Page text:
Pestalozzi, Johann Heinrich
Pestalozzi, Johann Heinrich the father of modern educational ideas, or, as he has been aptly called, "the schoolmaster of the human race," was one of the greatest philanthropists of the world. He was born at Zurich, Switzerland, Jan. 12, 1746. His father, a physician, died when Pestalozzi was about six years old; but his mother, with the assistance of some relatives, procured him a good education. He studied divinity, but soon tired of it, and turned aside to fit himself for the profession of law; but, instead of entering either the clerical or legal ranks, he married, at the age of twenty-three, the daughter of a merchant of Zurich, purchased a small landed property which he named Neuhof, and went to reside upon it and cultivate it. Why this man of scholarly tastes and pious life should so suddenly turn his attention to farming was a mystery to many of his friends. But Pestalozzi himself had a far-reaching purpose in this step. The reading of Rousseau's Emile had drawn his attention to the subject of education. He had long noticed the degraded and unhappy condition of the laboring classes, the great mass of the population, and he was seeking — led by motives of Christian benevolence and sympathy — to provide means best suited to promote their elevation. He finally became convinced that by means of a sound education a remedy might be found for the many evils by which society was infected. He regarded their ignorance as the principal cause of their misery, and thought that by a proper and advantageous use of their political rights they could be raised from the state of stupidity and brutality into which they had sunk, and given devoted hearts and manly intellects. He proposed to effect this result not simply by instruction, but by a judicious blending of industrial, intellectual, and moral training. He rightly saw that it was not enough to impart instruction to children, but that their moral nature should be particularly cared for, and habits of activity instilled into them through agricultural and industrial labors. To his way of thinking, the great drawback on the side of industry was the weakening of the natural affections and the development of the mercantile spirit, without having the moral resources and consolations afforded by rural occupations. For this reason he preferred to withdraw to a farm, there to gather about him the children of the poor, and to foster in the. coming men and women the taste for domestic life and the sentiment of human dignity. He began in 1775 to carry his views into practice by turning his farm into a farm-school for instructing the children of the poorer classes of the vicinity in industrial pursuits, as well as in reading and writing. He was, however, unsuccessful in his operations. and at the end of two years his school was broken up, and he became involved in debt. In order to relieve himself from his encumbrances, and to procure the means of subsistence, he produced his popular novel of Lienhardt und Gertrud (Basle, 1781, 4 vols.), in which, under guise of depicting actual peasant life, he sought to show the neglected condition of the peasantry, and how by better teaching they might be improved both morally and physically. It was read with general interest, and the Agricultural Society of Berne awarded him for it a gold medal, which, however, his necessities compelled him at once to sell. It was followed by Christoph und Else (Zurich, 1782). During 1782-83 he edited a periodical entitled Das Schweizer-Blatt furi das Volk, which was collected in 2 vols. and published as Nachnforschungen uber den Gang der Natur in der Eintwickelung des Menschengeschlechts (Zurich, 1797). He wrote also other works of less importance. Not until 1798 did Pestalozzi's opportunity come again to test his theories by practice. In this year he established, with the assistance of the Swiss Directory, a school for orphan children in a convent which had belonged to the Ursuline nuns at Stanlz, in the canton of Unterwalden. Stanz had been sacked by a French army, and the children were such as were left without protectors to wander about the country. In the bare and deserted convent he had, without assistance and without books. to teach about eighty children of from four to ten years of age. He was thus driven by necessity to set the elder and better-taught children to teach the younger and more ignorant; — and thus struck out the monitorial or mutual- instruction system of teaching which, just about the same time, Lancaster was under somewhat similar circumstances led to adopt in England. In less than a year Pestalozzi's benevolent labors were suddenly interrupted by the Austrians, who converted his orphan-house into a military hospital. But the feasibility of his theory had become so evident that he could no longer be discouraged or turned back by any obstacle. He promptly removed to Burgdorf, eleven miles north-east from Berne, and there founded another school of a somewhat higher grade, and produced his educational works, Wie Gertrud uhre Kinder lehrt (Berne, 1801): — Buch der Mitter (ibid. 1803), and some others. In 1802 the people of the canton of Berne sent him as their deputy to an educational conference summoned by Bonaparte, then first consul, at Paris. His establishment at Burgdorf was prosperous, became celebrated. and was resorted to from all parts of Europe by persons interested in education; some came for instruction, others for inspection. In 1804 he removed his establishment to Munichen-Buchsee near Hofwol, in order to operate in conjunction with Fellenberg. who had a similar establishment at the latter place; but the two educational reformers disagreed, and in the same year Pestalozzi removed to Yverdun, in the canton of Vaud, where the government appropriated to his use an unoccupied castle. This establishment became even more prosperous and more. celebrated than the one at Burgdorf, and had a still greater number of pupils and of visitors. Unfortunately dissensions arose among the teachers, in which Pestalozzi himself became implicated, and thus the latter years of his life were embittered. The number of pupils rapidly diminished, the establishment became a losing concern, and Pestalozzi was again involved in debt, which the proceeds of the completed edition of his works, Pestalozzi's Sammtliche Werke (Stuttgard and Tubingen, 1819-26, 15 vols.), hardly sufficed to liquidate. (This edition was the result of a subscription got up in 1818 for the publication of his works, the names of the emperor of Russia, the king of Prussia, and the king of Bavaria standing at the head of the list.) In 1825 Pestalozzi retired from his laborious duties to Neuhof, where his grandson resided. Here he wrote his Schwanengesang (1826), and Mieine Lebensschicksale als Vorsteher mneiner Erziehungsanstaltene in Burgdoif und Iferten (ibid.), in which he recounts his disappointments in a most desponding mood. He died Feb. 17,1827, at Brugg, in the canton of Aargau, and over his grave a monument was erected by a grateful generation, which, though it had always failed to reward him as he deserved in life, yet failed not to honor him when his work was done.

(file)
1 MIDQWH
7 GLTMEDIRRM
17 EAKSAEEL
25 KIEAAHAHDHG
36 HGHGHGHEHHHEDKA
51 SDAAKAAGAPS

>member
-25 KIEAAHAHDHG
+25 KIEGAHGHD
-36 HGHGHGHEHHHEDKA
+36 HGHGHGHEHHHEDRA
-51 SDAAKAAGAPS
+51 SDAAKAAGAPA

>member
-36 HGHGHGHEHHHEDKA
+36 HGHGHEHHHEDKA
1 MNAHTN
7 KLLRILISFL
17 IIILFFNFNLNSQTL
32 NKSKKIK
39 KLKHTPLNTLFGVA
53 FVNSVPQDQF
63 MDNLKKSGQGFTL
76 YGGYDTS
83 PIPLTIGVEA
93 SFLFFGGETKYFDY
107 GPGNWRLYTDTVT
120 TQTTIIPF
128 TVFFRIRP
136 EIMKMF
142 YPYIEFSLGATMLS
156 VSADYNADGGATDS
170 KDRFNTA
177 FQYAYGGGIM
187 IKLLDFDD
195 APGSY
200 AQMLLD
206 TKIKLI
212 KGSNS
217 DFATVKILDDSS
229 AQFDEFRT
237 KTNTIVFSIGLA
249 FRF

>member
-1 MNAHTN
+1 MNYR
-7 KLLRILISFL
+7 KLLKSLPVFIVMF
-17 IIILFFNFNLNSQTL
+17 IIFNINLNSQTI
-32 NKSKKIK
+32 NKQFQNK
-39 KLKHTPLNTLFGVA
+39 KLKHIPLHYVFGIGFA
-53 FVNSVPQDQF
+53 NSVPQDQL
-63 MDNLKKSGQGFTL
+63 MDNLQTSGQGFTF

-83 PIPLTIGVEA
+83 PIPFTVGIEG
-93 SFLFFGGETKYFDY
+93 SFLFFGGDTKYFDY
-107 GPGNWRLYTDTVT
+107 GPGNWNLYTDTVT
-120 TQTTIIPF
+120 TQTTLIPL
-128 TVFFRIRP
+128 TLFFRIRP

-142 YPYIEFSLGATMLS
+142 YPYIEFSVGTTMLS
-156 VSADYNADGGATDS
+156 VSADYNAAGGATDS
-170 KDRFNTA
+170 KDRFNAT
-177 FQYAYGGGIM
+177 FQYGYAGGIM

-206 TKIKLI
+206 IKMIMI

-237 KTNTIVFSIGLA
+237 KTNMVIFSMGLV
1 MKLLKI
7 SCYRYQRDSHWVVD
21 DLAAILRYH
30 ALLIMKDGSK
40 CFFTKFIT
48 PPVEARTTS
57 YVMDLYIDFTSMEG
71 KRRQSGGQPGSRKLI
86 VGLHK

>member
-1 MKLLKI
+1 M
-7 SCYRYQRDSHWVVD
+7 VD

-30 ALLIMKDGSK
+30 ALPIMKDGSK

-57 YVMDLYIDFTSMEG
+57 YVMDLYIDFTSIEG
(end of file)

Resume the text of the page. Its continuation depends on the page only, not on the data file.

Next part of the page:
The great idea which lay at the basis of Pestalozzi's method of intellectual instruction was. that nothing should be treated of except in a concrete way. Objects themselves became in his hands the subject of lessons tending to the development of the observing and reasoning powers — not lessons about objects. His special attention was directed to the moral and religious TRAINING of the children, as distinct from their mere INSTRUCTION; and here, too, graduation and a regard to the nature and susceptibilities of children were conspicuous features of his system.. His aim was to impart to the school the character of an educating family, into which the ease and pleasure of home should be introduced Without books and without apparatus, he directed his attention to those natural elements which are found in the mind of every child. He taught numbers instead of figures; living sounds, instead of dead characters; deeds of faith and love, instead of abstruse creeds; substance instead of shadow; realities instead of signs. Whatever may be thought of his system as a whole, the present generation cannot afford to ignore its great indebtedness to Pestalozzi for the fresher thoughts and experiments which his plans suggested. What Rousseau (q.v.) attempted with a simulated pupil was realized, though with modifications, by Pestalozzi upon real men; and that which was already existing in scattered ideas was collected by him into a focus. Besides. it is the great distinction of Pestalozzi to be among the first benefactors of the poor-the first to claim for their squalid children the full advantage of all that is impressive in art and beautiful in nature-the first to share his bread with them, and to dwell among them as a poor man himself, in order, as he expressed it, that he might "teach those harassed with poverty to live as men." It now remains for us to notice more distinctly Pestalozzi's relation to Christianity, and especially to Protestantism. It was the practice in his day and country to teach the child the Catechism, and forget altogether the deeper lesson of real faith and true love. As one has aptly put it, the Christianity of Pestalozzi's generation was a lazy Christianity of memory and form," or, as Pestalozzi himself was accustomed to designate it, "a paper-science." Pestalozzi took issue with such a course. He was a Protestant, in whom the essence of Christianity took the place of the form, and in whom the spirit preponderated over the letter. True, he put revealed religion as auxiliary to natural religion, and only instructed his pupils in the latter when the former had been mastered; but whatever may be thought of the method, it is certain that Pestalozzi was a firm believer in the salvation of the world by Christianity. The humble man shrank from professions; he found that he might cause his pupils to stumble if they looked to him for a pattern, and we do not wonder that in the midst of his trials with the world he is led to cry out, "I do not think that there are many men naturally fitted to be Christians;" and in shame and confusion confesses that he does not really think himself a Christian, because he does not find himself endowed with a capacity to arrive at religious excellence by the conquest of himself. His life will bear the closest scrutiny, and if ever there has been a striving after perfection, Pestalozzi sought for it in Christianity. In the hour of death his hope for salvation was in his Savior. See Krisi, Pestalozzi: his Life, Work, and Influence (Cincinnati. 1870); and the article in Kiddle and Schem's (Encyclop. of Education, p. 693-95; also Hagenbach, Ch. Hist. of the 18th and 19th Centuries, 2:154 sq.; Hurst, Rationalism, p. 188 sq.